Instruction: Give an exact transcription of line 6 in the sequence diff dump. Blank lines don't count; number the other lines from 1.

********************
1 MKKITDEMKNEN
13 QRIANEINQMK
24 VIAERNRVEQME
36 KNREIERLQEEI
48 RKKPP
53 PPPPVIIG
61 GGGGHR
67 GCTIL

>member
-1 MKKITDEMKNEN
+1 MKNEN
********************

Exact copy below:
53 PPPPVIIG